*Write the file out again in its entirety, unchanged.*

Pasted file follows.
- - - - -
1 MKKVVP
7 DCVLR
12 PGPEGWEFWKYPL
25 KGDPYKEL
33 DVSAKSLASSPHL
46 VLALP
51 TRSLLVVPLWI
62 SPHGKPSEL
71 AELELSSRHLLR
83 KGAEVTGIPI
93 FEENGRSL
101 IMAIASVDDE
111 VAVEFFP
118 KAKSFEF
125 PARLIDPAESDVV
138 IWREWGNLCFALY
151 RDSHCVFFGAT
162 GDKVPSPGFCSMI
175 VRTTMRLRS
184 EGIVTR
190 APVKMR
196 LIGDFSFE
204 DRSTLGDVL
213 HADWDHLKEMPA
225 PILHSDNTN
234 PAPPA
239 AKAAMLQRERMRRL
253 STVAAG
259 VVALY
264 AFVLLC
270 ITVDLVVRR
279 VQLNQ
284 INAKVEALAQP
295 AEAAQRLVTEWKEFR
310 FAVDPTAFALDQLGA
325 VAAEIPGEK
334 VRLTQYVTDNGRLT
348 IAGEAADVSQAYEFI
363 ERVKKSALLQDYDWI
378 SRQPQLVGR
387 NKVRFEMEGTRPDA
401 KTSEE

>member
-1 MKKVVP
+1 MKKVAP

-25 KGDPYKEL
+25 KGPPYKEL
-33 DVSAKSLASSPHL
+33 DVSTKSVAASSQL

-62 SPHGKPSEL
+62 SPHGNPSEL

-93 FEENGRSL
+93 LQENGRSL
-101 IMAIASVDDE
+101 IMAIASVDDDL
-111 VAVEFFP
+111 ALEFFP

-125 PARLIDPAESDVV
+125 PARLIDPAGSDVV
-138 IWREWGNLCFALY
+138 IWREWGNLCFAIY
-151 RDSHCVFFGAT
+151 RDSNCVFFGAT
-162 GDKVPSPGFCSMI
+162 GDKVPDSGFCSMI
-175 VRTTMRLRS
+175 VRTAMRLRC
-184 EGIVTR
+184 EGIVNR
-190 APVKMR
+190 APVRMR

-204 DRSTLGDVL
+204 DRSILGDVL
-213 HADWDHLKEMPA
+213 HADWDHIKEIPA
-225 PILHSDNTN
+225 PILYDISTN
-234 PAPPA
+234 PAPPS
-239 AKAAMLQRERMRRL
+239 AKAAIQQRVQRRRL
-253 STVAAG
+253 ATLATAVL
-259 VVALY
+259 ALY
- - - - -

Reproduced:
1 MKKVVP
7 DCVLR
12 PGPEGWEFWKYPL
25 KGDPYKEL
33 DVSAKSLASSPHL
46 VLALP
51 TRSLLVVPLWI
62 SPHGKPSEL
71 AELELSSRHLLR
83 KGAEVTGIPI
93 FEENGRSL
101 IMAIASVDDE
111 VAVEFFP
118 KAKSFEF
125 PARLIDPAESDVV
138 IWREWGNLCFALY
151 RDSHCVFFGAT
162 GDKVPSPGFCSMI
175 VRTTMRLRS
184 EGIVTR
190 APVKMR
196 LIGDFSFE
204 DRSTLGDVL
213 HADWDHLKEMPA
225 PILHSDNTN
234 PAPPA
239 AKAAMLQRERMRRL
253 STVAAG
259 VVALY
264 AFVLLC
270 ITVDLVVRR
279 VQLNQ
284 INAKVEALAQP
295 AEAAQRLVTEWKEFR
310 FAVDPTAFALDQLGA
325 VAAEIPGEK
334 VRLTQYVTDNGRLT
348 IAGEAADVSQAYEFI
363 ERVKKSALLQDYDWI
378 SRQPQLVGR
387 NKVRFEMEGTRPDA
401 KTSEE

>member
-1 MKKVVP
+1 MKKVAP

-25 KGDPYKEL
+25 KGPPYKEL
-33 DVSAKSLASSPHL
+33 DVSTKSVAASSQL

-62 SPHGKPSEL
+62 SPHGNPSEL

-93 FEENGRSL
+93 LQENGRSL
-101 IMAIASVDDE
+101 IMAIASVDDDL
-111 VAVEFFP
+111 ALEFFP

-125 PARLIDPAESDVV
+125 PARLIDPAGSDVV
-138 IWREWGNLCFALY
+138 IWREWGNLCFAIY
-151 RDSHCVFFGAT
+151 RDSNCVFFGAT
-162 GDKVPSPGFCSMI
+162 GDKVPDSGFCSMI
-175 VRTTMRLRS
+175 VRTAMRLRC
-184 EGIVTR
+184 EGIVNR
-190 APVKMR
+190 APVRMR

-204 DRSTLGDVL
+204 DRSILGDVL
-213 HADWDHLKEMPA
+213 HADWDHIKEIPA
-225 PILHSDNTN
+225 PILYDISTN
-234 PAPPA
+234 PAPPS
-239 AKAAMLQRERMRRL
+239 AKAAIQQRVQRRRL
-253 STVAAG
+253 ATLATAVL
-259 VVALY
+259 ALY